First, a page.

It’s been the dream for many years – living a nomadic lifestyle with kids and having location independence. You’ve finally got your business, or online income, to the stage where you feel comfortable to dive in to the life completely defined by you. Except you now have kids, and you’re not exactly sure how you can fit them into this free flowing digital lifestyle. Take it from me – it ain’t easy, but neither is a white-picket-fence life with kids. Each comes with their own set of issues, you just have to work out which lifestyle will give you the greatest buzz in the up moments. We’ve been travelling around Australia now for almost 11 months with our two children and we’re making it work. Here are a few things you need to consider before walking out the door with only the wind to guide you. 1. How will your children learn? 2. How slow will you travel?
3. What is your style of travel? 4. How will you earn an income? 5. How can you get connected? 6 How will you manage balance and flexibility? 1. How will your children learn? If you’ve got school aged children, you’ve just invited a few extra hours of work into your life – the teaching kind. How are you going to cater to your child’s education while you are living a nomadic lifestyle? Based upon my experiences as a former teacher, your children will learn far more traveling than they will in a classroom. But, the law says you’ve got to be accountable for their education. I’ve written a detailed post here of my opinion and experiences. Distance education will save you time having to create lessons and units of work yourself, but there is a fair amount of work your child will have to do. You as the supervisor will also have to find that time.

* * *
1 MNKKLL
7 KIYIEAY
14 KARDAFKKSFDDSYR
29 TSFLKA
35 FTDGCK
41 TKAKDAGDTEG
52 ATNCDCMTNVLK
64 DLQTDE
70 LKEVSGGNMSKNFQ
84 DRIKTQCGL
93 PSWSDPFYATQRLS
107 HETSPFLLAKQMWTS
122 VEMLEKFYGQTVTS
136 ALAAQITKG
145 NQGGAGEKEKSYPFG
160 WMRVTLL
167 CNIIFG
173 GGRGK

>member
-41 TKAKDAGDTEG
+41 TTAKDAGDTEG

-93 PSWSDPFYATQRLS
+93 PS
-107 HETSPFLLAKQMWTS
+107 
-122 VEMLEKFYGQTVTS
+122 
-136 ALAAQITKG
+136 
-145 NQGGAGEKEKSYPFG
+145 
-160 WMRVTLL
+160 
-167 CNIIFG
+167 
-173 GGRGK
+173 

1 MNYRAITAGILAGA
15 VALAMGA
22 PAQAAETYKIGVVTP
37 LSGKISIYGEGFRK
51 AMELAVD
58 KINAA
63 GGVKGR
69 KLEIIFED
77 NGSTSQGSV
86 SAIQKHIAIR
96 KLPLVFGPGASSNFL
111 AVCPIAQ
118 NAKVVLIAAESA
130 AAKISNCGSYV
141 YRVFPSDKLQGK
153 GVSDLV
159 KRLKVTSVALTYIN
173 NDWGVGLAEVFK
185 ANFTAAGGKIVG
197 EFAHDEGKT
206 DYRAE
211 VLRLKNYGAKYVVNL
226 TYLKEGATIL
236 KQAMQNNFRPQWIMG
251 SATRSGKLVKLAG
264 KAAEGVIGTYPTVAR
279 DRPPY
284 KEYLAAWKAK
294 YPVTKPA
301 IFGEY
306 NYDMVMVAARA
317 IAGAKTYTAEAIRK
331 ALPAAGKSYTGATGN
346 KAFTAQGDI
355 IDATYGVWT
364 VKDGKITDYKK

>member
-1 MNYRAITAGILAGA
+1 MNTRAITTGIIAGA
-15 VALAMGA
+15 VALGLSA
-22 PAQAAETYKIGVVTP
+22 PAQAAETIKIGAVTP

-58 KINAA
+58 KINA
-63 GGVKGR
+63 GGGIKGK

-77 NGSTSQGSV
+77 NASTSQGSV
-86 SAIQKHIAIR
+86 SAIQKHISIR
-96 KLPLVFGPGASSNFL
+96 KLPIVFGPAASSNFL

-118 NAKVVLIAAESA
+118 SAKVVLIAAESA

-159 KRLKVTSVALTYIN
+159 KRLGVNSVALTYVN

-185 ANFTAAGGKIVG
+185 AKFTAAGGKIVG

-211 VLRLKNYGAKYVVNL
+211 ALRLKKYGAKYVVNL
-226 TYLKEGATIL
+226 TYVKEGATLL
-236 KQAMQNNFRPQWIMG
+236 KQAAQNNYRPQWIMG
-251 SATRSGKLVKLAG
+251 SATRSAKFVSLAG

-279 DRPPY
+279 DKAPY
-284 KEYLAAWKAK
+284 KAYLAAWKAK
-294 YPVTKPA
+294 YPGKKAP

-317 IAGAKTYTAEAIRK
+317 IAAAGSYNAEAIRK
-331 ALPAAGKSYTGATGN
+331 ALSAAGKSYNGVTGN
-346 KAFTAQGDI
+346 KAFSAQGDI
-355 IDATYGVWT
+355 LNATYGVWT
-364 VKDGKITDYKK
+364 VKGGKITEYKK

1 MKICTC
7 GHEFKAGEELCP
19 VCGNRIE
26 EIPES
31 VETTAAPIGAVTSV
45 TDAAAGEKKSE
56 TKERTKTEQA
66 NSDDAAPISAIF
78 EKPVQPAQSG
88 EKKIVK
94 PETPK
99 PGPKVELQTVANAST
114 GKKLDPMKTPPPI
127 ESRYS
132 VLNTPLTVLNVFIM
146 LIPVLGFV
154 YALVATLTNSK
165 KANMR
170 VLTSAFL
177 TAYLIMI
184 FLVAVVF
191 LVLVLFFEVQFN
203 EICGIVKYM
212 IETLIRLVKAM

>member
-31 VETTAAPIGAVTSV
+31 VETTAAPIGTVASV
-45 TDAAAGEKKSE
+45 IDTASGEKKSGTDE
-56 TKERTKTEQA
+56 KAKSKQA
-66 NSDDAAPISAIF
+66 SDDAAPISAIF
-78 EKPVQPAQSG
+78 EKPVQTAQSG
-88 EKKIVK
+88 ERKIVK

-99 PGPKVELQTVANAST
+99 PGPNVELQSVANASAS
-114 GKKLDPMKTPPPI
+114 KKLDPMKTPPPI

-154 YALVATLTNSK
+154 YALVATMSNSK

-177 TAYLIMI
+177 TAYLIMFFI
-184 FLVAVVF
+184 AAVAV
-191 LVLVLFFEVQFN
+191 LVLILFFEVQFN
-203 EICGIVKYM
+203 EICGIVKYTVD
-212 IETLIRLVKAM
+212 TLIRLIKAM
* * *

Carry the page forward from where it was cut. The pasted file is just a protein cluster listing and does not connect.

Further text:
- Get kids involved in the shopping and preparation of vegetables at mealtimes
- They Cross Boundaries “To Help”
- Why does my newborn baby need screening tests
- Chronic tearing of the eyes
- Network of contacts
For those with a bit more flexibility and time freedom, home-schooling could be a better option. You’ll be in charge of creating, implementing, assessing and evaluating all lessons that adhere to the formal curriculum. For us in Australia, home-schooling is only an option if you have a fixed address. Because we are on the move we had to do distance education. Either way, your child will learn more from travel, so go embrace those experiences. Update: We are now traveling full time in the US and have chosen the homeschooling route. Click on the below posts to see how both work with our nomadic lifestyle. 2. How slow will you travel? Contiki style trips – you know 6 countries in 6 weeks through Europe work well when you’re 21. (Actually, I’d like to say they’re never a good idea). When you have kids, and an online business, it’s an adventure into hell. Choose a few places that grab your heart and stay awhile. Give yourself a chance to settle in and enjoy a little foreign living.